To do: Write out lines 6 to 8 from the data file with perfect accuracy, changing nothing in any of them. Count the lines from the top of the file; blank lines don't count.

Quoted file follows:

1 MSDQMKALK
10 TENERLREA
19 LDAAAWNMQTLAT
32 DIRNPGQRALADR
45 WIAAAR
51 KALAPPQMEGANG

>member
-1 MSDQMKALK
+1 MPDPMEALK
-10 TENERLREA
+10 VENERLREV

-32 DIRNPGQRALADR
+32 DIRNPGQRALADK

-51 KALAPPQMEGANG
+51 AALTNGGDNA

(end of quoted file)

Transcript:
51 KALAPPQMEGANG

>member
-1 MSDQMKALK